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How EPA’s Acid Rain Cap-and-Trade Program Works

Posted on 1/12/2016 by James Griffin

“Acid rain” occurs when hazardous chemicals emitted from burning fossil fuels—namely sulfur dioxide and nitrogen oxides—rise into the atmosphere and return to earth in the form of precipitation (rain, snow, fog). Acid rain can damage lakes, forests, and property. The Environmental Protection Agency (EPA) suspects that acid rain harms human health as well.

How Does EPA Control Acid Rain?

US EPA gained the authority to create rules aimed at controlling acid rain when Congress passed the 1990 Clean Air Act Amendments. Having pinpointed sulfur dioxide and nitrogen oxides emissions from fossil fuel combustion as the primary source of acid rain, Congress amended the Clean Air Act in 1990 to add, among other things, Title IV-Acid Deposition. To reduce acid rain, the EPA has created regulations and policies aimed at curbing national annual emissions of sulfur dioxide.

As the United States’ primary source of sulfur dioxide (SO2) and nitrogen oxides (NOx) emissions from burning fossil fuels, electricity-generating units (EGUs) at power plants are the #1 target of EPA’s acid rain program.

Who Must Comply With EPA’s Acid Rain Rules?

EPA’s acid rain regulations can be found at 40 CFR 72–78. EPA implemented the acid rain program in two phases. Phase I started on January 1, 1995, and covered only larger utility units (those with capacities greater than 100 megawatts). On January 1, 2000, Phase II expanded the program to cover smaller utility units as well.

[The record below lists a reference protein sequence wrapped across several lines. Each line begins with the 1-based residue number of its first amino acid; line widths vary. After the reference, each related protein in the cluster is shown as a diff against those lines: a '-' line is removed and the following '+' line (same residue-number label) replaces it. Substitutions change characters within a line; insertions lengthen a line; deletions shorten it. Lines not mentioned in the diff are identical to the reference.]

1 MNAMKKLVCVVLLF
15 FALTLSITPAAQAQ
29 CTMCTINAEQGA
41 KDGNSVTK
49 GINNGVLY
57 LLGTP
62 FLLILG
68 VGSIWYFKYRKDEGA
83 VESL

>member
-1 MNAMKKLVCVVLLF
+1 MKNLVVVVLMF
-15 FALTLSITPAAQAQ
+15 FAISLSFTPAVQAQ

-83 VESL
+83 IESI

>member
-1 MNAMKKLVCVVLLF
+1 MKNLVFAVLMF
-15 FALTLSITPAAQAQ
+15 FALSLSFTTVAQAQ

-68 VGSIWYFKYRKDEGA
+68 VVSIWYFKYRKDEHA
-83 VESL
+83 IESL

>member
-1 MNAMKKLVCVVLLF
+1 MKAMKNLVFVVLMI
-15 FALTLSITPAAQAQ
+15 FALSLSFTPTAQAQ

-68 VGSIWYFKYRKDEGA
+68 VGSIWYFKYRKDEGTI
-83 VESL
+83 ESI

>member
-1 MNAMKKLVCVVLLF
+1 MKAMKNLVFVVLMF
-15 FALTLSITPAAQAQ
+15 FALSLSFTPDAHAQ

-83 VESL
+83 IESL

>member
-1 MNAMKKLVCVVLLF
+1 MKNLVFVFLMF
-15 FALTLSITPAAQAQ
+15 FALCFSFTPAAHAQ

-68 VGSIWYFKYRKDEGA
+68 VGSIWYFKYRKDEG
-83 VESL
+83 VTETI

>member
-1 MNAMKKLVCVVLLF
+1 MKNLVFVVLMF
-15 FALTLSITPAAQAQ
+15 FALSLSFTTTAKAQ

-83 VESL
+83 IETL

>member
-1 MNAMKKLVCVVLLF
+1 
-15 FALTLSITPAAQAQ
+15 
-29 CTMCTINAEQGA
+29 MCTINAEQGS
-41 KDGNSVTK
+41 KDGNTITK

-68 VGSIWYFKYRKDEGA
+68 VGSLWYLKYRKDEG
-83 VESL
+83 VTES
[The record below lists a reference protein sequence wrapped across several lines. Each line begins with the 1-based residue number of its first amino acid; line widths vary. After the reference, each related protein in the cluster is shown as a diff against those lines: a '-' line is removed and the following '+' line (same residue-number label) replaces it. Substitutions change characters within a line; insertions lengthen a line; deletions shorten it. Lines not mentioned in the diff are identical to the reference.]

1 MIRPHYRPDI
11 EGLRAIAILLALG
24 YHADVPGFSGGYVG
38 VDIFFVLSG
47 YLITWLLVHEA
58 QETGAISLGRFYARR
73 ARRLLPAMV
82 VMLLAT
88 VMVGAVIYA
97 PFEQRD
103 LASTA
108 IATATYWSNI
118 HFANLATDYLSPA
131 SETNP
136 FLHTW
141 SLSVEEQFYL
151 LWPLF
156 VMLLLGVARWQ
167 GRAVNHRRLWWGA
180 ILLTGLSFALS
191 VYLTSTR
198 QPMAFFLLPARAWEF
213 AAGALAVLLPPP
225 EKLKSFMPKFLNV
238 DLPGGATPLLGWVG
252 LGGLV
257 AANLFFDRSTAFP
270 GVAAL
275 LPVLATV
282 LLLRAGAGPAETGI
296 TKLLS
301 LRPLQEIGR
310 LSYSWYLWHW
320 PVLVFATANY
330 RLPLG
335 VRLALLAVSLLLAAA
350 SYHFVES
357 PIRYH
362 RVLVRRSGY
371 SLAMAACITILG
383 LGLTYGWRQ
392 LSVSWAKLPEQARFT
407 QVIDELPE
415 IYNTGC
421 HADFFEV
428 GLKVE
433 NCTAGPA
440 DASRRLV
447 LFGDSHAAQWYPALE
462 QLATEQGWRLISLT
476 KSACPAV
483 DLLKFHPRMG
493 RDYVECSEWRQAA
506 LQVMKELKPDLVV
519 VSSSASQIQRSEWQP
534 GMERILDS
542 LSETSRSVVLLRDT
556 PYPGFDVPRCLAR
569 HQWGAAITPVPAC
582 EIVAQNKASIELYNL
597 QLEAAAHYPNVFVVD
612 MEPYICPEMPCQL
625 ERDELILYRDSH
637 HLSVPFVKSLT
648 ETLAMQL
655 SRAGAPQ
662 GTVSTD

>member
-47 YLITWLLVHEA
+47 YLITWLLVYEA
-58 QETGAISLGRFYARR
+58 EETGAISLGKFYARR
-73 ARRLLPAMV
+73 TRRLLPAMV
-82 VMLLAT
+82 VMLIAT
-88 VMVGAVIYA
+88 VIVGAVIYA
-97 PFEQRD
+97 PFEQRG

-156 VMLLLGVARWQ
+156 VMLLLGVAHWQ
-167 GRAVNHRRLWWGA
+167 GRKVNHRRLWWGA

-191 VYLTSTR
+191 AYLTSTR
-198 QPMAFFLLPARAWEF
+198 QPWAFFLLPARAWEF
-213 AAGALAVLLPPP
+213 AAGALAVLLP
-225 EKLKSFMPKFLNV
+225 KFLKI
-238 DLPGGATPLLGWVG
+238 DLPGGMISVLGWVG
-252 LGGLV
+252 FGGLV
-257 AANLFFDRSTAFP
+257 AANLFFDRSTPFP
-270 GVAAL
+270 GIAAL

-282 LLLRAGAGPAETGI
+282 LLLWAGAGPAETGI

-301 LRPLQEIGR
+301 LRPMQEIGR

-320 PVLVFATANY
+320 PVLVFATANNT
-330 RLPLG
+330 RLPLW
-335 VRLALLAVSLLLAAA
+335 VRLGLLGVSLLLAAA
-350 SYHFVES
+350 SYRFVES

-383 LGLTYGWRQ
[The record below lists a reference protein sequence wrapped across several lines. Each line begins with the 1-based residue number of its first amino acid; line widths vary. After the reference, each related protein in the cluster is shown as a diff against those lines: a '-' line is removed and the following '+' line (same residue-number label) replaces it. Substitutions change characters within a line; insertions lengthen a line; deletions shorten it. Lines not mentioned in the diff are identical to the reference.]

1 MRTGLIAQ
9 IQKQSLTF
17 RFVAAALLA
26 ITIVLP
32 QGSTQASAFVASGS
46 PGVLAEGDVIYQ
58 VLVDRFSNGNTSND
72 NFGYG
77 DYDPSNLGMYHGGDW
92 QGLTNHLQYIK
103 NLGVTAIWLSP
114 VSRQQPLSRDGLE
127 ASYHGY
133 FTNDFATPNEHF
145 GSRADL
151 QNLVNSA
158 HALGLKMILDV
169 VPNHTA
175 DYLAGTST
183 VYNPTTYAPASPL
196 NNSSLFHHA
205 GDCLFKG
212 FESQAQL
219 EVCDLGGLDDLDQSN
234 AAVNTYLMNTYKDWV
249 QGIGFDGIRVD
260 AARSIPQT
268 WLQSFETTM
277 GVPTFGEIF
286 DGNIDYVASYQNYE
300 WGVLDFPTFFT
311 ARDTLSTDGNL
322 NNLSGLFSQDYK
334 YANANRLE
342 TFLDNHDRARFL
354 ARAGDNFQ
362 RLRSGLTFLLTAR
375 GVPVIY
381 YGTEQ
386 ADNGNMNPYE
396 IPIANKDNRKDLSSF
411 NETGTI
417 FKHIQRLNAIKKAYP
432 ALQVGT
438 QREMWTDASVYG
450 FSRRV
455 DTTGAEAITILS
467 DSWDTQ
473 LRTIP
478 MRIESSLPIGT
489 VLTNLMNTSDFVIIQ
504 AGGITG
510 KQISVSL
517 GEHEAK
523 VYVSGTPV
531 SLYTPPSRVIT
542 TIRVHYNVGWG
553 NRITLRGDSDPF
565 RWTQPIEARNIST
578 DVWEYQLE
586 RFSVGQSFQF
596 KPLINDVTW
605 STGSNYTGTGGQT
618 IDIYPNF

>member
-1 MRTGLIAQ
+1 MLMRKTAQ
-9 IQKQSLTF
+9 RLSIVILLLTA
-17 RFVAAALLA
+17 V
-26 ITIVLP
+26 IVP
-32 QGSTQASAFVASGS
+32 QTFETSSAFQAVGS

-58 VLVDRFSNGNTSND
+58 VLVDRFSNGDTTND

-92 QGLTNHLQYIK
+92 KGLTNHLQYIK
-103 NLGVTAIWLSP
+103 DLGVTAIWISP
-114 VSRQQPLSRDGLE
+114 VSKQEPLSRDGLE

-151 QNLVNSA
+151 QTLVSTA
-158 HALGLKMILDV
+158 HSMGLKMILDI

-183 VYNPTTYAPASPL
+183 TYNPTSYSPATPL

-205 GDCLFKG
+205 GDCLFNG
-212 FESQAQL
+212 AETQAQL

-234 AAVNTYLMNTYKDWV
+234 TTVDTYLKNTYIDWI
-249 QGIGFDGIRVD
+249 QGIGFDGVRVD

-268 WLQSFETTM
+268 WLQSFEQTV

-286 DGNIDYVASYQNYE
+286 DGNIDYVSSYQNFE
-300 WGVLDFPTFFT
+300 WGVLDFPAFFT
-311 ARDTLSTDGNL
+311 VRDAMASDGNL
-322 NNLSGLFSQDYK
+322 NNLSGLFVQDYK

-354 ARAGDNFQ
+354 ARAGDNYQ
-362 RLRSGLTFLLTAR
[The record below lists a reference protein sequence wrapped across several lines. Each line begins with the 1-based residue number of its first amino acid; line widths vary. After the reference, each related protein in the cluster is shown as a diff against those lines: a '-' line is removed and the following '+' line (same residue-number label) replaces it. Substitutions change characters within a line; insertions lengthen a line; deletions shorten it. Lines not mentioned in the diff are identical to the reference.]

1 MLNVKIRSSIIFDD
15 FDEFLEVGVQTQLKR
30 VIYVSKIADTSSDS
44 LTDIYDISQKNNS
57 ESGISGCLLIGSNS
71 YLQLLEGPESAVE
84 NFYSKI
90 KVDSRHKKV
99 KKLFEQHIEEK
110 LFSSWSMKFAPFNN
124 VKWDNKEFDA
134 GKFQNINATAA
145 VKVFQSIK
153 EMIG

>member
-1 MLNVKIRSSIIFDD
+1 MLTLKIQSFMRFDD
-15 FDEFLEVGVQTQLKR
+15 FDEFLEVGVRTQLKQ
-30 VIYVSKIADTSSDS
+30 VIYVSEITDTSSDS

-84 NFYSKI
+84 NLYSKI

Owners and operators of affected units are required to apply for and comply with acid rain permits per the rules in 40 CFR 72. A “unit” means an individual combustion device like a boiler, furnace, combustion turbine, or engine. Electric utilities (power plants) and other facilities may house more than one “affected unit.”
Cap and trade for power plants under EPA's Acid Rain rules
EPA’s SO2 Cap-and-Trade Program

The success of the EPA’s acid rain program is measured largely by reductions of SO2 emissions from power plants. EPA has lowered the national “cap” on how much SO2 facilities may emit to the ambient air several times in the past 25 years. Most recently, the 2010 cap was set at 8.95 million tons, roughly half the amount of SO2 emitted by power plants in 1980.

Instead of individually managing SO2 emissions for each regulated unit through the Clean Air Act permit program, EPA created a cap-and-trade program.

How Does Cap-and-Trade Work?

To administer its acid rain cap-and-trade program, US EPA sets a limit on total national emissions (i.e., the “cap”). With the cap set, EPA auctions off “pollution rights” to regulated units and allows facilities to transfer (“trade”) the emissions allowances between themselves. Each allowance is an authorization from the EPA to emit up to 1 ton of SO2. In addition, most utility units are required to reduce emissions to no more than 1.2 pounds of SO2 per million British thermal units (Btu) of fuel consumed.

Under Phase II, to begin operating a new regulated unit, a facility must obtain all of its SO2 allowances by purchasing unused allowances from other existing units.

Opting Into Cap-and-Trade

While electric utility facilities are automatically subject to the SO2 cap-and-trade program, other combustion or process source facilities in the 48 contiguous US states (and D.C.) can opt into the program as well. 40 CFR 74 includes the rules for submitting an opt-in permit application. Once a facility opts into the SO2 allowance program, the site becomes subject to almost all other aspects of the acid rain program: permitting, allowance tracking, continuous emission monitoring, excess emissions, and appeals.

Don’t Forget About NOx!

Under 40 CFR 76, the EPA has issued limits for nitrogen oxides emissions from coal-fired utility units. Units subject to Part 76 must not allow their NOx emissions to exceed:
  • 0.45 lb./mmBtu of heat input on an annual average basis for tangentially fired boilers, and
  • 0.50 lb./mmBtu of heat input on an annual average basis for dry bottom wall-fired boilers.
EPA maintains a variety of reports on the progress and effects of the acid rain program on its website

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